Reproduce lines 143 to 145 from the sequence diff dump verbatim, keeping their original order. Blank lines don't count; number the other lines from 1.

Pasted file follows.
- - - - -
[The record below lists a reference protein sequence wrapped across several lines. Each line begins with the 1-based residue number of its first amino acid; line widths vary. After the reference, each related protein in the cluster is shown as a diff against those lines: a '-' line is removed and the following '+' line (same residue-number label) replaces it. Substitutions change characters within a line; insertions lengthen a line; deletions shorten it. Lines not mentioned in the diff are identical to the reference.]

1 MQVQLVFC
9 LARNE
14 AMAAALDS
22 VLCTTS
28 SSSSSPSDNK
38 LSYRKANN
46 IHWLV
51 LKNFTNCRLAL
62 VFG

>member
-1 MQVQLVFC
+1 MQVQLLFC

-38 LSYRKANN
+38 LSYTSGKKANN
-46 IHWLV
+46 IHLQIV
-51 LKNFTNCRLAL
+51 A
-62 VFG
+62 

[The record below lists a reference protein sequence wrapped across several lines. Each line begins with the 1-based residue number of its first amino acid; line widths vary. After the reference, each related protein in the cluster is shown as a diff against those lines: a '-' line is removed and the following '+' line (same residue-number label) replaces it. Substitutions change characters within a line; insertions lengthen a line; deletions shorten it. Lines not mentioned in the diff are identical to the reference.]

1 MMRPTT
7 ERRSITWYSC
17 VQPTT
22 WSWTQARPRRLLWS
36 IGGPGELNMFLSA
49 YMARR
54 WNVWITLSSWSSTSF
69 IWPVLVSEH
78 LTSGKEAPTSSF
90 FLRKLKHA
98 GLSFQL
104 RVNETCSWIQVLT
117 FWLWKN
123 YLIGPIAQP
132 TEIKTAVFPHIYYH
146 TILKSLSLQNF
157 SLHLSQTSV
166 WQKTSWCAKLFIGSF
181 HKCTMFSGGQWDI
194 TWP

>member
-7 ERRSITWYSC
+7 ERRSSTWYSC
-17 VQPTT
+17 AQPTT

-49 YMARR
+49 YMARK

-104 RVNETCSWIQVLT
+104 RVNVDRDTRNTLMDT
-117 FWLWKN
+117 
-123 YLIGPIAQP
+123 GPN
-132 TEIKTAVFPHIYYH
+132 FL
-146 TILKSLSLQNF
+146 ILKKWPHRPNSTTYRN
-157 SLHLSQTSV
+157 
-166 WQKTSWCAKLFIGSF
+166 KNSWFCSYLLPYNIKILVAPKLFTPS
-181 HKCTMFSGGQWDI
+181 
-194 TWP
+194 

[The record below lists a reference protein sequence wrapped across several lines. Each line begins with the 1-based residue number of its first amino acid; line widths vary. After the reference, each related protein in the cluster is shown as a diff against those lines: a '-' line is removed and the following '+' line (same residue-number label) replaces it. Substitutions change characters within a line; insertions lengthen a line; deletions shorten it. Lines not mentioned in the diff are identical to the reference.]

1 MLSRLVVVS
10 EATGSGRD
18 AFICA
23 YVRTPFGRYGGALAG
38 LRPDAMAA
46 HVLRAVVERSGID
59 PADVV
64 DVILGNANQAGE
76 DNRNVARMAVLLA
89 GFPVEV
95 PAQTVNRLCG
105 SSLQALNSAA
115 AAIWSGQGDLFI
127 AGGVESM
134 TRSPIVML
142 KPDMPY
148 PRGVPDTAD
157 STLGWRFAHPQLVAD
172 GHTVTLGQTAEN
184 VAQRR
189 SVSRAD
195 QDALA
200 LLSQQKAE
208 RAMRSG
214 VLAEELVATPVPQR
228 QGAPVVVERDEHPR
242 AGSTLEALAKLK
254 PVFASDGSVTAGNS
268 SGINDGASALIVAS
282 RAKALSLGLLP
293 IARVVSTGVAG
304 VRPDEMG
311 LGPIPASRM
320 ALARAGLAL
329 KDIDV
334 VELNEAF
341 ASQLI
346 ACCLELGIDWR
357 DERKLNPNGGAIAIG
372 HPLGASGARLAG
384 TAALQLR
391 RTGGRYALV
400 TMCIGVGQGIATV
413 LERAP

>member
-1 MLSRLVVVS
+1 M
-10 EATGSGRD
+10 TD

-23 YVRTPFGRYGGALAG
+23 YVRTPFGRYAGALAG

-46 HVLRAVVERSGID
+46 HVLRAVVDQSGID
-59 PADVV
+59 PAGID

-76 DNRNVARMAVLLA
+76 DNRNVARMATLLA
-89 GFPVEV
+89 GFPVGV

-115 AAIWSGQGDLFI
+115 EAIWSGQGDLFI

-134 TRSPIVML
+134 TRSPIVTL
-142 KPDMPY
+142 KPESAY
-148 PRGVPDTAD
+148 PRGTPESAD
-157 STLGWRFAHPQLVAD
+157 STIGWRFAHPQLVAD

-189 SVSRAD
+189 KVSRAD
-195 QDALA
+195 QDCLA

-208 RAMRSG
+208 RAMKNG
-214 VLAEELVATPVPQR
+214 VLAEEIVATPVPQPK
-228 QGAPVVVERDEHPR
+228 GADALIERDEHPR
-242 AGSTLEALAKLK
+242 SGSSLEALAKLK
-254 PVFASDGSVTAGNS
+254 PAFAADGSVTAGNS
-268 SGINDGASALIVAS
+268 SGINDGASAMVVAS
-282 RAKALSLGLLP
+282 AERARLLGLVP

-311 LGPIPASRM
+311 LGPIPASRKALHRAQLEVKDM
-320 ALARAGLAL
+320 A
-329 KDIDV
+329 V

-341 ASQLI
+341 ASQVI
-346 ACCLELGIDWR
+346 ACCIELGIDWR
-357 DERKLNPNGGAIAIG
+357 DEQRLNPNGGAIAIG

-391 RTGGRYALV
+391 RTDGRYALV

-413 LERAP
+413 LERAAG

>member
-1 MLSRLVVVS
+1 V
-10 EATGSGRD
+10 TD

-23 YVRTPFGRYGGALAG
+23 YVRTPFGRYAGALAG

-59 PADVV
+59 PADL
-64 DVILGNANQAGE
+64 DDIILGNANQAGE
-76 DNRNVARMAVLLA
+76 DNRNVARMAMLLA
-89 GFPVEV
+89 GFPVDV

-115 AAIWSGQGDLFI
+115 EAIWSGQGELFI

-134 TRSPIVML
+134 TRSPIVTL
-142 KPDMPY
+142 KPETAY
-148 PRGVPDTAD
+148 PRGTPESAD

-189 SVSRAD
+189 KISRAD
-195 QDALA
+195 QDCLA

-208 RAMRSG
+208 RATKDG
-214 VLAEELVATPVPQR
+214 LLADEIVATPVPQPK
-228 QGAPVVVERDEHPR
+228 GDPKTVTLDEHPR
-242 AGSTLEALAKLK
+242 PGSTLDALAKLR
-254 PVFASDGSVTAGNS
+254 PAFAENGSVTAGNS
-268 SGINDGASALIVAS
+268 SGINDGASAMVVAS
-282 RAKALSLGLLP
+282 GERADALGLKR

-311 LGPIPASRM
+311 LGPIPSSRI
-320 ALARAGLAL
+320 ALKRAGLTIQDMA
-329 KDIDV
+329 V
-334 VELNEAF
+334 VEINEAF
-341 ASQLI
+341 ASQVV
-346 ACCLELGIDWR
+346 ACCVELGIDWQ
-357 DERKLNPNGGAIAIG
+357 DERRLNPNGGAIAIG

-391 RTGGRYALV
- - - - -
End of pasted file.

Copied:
+208 RAMKNG
-214 VLAEELVATPVPQR
+214 VLAEEIVATPVPQPK